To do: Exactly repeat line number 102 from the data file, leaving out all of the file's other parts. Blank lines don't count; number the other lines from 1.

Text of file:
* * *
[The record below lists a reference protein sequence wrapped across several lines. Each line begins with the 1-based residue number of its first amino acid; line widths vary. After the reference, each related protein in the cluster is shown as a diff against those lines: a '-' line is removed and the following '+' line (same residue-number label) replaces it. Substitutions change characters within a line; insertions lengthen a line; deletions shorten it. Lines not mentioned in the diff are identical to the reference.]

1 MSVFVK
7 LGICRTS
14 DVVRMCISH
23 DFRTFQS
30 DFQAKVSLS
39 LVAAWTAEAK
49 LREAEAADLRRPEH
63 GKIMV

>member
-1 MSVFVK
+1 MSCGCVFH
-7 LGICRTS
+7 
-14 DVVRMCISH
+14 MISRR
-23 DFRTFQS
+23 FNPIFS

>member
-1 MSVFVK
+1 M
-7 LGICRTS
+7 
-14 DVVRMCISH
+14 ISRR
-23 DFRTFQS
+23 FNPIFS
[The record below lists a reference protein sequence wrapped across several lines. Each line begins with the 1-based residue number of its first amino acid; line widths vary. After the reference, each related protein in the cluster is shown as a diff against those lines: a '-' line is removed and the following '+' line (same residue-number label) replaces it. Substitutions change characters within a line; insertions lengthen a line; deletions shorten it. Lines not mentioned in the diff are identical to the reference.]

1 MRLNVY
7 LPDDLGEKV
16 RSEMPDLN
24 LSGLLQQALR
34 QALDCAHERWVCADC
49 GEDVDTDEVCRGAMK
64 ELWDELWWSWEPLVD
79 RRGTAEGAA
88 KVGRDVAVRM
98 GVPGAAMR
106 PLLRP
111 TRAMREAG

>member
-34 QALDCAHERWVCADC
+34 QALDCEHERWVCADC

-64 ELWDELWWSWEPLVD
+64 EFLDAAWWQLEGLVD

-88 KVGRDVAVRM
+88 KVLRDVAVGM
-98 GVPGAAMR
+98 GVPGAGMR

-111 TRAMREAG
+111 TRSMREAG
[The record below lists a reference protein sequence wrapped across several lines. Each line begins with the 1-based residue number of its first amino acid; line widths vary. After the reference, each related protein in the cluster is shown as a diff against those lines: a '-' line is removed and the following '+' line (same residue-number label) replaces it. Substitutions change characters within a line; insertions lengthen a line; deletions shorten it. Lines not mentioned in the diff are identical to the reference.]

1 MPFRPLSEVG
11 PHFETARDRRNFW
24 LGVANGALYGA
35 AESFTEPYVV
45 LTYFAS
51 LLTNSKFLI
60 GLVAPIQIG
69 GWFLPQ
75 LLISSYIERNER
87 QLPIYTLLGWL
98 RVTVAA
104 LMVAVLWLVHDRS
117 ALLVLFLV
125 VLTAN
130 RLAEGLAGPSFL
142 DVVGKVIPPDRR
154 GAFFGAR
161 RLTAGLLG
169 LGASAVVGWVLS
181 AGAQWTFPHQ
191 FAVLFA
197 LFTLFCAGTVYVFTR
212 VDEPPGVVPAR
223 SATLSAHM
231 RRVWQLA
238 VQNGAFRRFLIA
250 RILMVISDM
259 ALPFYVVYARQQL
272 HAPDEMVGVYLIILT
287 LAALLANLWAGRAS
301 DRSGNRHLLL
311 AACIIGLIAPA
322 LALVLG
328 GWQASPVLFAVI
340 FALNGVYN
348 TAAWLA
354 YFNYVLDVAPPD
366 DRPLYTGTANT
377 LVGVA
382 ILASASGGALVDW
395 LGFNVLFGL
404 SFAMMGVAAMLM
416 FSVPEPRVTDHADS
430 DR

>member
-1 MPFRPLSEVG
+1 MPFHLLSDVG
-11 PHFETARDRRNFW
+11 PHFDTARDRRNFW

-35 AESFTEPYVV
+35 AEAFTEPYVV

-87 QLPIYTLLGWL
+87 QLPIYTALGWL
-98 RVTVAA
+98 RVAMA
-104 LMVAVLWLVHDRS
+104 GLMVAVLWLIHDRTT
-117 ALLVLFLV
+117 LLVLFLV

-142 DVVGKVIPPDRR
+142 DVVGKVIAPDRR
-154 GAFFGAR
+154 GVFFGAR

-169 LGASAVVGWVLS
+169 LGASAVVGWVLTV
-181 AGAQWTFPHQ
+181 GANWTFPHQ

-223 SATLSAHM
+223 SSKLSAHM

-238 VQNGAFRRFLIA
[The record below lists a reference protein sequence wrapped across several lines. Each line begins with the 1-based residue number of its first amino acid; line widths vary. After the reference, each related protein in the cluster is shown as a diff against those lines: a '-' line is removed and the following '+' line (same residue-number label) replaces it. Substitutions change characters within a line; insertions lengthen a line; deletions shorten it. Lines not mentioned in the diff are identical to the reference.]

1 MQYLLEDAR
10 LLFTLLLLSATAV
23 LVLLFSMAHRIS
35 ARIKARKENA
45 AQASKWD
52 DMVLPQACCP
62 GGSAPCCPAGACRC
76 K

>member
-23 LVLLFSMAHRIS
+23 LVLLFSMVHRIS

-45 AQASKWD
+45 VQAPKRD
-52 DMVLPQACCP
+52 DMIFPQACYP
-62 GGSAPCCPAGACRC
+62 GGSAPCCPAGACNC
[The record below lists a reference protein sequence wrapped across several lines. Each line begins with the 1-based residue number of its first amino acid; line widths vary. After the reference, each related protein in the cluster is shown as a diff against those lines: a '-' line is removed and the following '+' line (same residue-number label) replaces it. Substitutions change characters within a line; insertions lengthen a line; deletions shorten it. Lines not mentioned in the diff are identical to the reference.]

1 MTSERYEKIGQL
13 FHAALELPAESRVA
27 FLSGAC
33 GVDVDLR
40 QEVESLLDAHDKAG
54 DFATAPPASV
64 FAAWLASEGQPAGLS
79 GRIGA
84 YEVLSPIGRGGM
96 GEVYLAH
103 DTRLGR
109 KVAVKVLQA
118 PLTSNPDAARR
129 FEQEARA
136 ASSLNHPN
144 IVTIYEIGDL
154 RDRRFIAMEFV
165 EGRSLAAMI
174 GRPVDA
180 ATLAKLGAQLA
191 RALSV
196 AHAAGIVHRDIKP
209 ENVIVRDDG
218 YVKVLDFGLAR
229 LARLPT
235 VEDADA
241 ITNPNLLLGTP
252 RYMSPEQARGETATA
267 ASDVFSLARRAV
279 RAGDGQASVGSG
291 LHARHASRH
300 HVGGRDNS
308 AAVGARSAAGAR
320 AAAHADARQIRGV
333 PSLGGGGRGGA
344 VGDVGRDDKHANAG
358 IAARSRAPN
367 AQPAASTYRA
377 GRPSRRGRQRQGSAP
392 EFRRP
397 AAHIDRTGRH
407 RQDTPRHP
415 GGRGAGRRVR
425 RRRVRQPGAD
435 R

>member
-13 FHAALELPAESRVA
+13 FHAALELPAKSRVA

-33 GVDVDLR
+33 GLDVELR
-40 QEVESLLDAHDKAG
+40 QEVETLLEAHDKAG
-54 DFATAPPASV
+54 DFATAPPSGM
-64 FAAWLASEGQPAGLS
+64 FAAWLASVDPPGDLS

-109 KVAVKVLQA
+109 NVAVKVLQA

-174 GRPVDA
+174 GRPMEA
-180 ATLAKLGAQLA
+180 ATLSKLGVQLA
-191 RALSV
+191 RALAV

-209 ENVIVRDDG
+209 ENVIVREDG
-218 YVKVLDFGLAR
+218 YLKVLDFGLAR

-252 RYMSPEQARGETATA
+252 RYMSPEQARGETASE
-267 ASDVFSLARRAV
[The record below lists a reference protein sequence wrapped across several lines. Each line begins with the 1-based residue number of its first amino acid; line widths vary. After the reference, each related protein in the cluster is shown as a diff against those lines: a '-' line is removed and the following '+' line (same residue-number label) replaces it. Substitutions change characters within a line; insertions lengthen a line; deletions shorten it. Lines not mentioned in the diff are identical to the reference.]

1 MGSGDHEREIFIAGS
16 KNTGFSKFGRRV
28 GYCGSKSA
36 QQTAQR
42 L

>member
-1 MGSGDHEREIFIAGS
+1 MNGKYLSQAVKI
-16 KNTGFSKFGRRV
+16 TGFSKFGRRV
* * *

-35 AESFTEPYVV